Seven Eastern Montana Counties In Community Health Survey
September 08, 2011
Randomly selected community members in Custer, Dawson, Prairie, Powder River, Rosebud, Fallon, and Garfield Counties will receive a community health survey by mail. This survey, funded by a grant, will help Holy Rosary Healthcare identify the health services needed in eastern Montana. The information will be used for new programs and services, grant applications, and by community groups interested in addressing health issues.
Holy Rosary Healthcare has been selected by the Montana Healthcare Research and Education Foundation and the Montana Office of Rural Health (MORH) to participate in the Community Health Services Development Program (CHSD) with survey assistance from the National Rural Health Resource Center of Duluth, Minnesota.
"We are very excited about working with Holy Rosary Healthcare on this project," said Kristin Juliar, Director of the Montana Office of Rural Health. "The CHSD Program promotes health care as a local affair. Health care delivered in rural communities is affordable, high quality, and necessary to the good health of the entire community. Citizens of rural counties can take responsibility for the health of their community. Most communities face a large number of complex issues in providing high quality healthcare, but fortunately, eastern Montana can engage effective problem-solving, which is the most important factor in the survival of rural health services."
Custer, Dawson, Prairie, Powder River, Rosebud, Fallon, and Garfield Counties will receive assistance in identifying their most important health concerns through the use of an economic impact assessment and a community health survey that will be distributed to a random sample in late August and early September 2011. The survey will analyze local community needs, use of local health care services and overall community health. Please look for that survey in your mailbox. The community will then have an opportunity to listen to the results and offer feedback at a town meeting in the fall.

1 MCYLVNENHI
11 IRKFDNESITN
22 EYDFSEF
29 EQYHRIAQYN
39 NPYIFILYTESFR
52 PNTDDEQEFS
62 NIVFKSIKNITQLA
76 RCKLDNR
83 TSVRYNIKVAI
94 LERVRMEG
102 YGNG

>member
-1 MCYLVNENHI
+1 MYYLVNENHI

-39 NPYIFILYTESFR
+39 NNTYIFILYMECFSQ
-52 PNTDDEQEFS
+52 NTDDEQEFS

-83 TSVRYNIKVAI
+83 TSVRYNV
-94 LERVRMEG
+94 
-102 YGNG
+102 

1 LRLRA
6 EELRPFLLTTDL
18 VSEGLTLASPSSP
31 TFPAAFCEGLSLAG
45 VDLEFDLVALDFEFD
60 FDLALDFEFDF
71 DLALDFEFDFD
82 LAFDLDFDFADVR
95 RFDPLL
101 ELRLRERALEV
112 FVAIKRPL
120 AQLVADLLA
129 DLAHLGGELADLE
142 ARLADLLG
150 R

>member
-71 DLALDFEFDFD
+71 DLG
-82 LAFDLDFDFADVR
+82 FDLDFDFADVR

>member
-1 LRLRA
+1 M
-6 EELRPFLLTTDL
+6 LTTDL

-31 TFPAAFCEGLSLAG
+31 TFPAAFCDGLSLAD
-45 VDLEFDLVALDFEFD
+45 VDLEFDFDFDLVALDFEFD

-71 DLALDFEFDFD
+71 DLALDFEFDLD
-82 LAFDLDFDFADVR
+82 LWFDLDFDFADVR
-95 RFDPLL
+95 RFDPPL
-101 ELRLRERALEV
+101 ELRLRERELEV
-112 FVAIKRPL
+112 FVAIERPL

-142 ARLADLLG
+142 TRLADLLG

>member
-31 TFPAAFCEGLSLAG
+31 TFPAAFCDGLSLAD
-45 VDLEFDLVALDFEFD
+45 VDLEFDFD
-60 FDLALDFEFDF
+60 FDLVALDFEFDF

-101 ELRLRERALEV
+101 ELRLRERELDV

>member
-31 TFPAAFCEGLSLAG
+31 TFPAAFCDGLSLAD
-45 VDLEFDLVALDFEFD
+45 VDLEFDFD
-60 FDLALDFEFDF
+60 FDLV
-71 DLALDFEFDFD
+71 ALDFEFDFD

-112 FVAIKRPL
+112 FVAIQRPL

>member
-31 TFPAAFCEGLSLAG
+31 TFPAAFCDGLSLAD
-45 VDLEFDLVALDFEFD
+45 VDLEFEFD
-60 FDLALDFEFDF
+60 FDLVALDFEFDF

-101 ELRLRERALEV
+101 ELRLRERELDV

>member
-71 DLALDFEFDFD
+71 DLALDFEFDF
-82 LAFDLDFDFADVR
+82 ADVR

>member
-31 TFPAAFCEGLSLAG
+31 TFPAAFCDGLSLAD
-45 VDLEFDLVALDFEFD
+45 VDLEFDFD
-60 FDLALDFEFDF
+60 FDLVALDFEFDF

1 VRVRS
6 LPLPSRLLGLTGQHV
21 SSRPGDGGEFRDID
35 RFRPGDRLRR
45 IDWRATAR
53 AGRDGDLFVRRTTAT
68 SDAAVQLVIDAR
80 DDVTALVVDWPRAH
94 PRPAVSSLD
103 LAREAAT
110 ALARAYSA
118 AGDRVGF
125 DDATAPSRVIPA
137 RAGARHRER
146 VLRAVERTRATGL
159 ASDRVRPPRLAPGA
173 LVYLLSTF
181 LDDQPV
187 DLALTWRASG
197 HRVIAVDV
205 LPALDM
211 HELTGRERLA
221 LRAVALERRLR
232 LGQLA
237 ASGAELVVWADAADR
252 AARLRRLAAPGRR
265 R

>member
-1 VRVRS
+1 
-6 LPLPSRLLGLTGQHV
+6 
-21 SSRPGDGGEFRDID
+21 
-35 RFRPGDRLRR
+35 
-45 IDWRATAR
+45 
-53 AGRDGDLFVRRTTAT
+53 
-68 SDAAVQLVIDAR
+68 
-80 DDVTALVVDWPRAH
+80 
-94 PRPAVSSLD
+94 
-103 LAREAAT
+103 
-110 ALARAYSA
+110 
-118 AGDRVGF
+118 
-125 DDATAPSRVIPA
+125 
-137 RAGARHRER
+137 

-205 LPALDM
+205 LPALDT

An accompanying goal is to keep health care dollars within the local community. While the vast majority of health care can be provided locally, rural citizens often drive to large medical centers for care, spending money on health care and non-health care purchases that could be spent locally. It is estimated that within a typical rural community, millions of dollars of revenue is lost in this way. This revenue could be retained in the local community with stronger community- health care provider linkages.
"We are pleased to be able to bring some of the best community health resources in the country to Holy Rosary Healthcare. The goal of this initiative is to assist forward-thinking rural hospitals and communities in aligning their resources, to address their present and future needs in the best way possible," said Terry Hill, Executive Director of the National Rural Health Resource Center.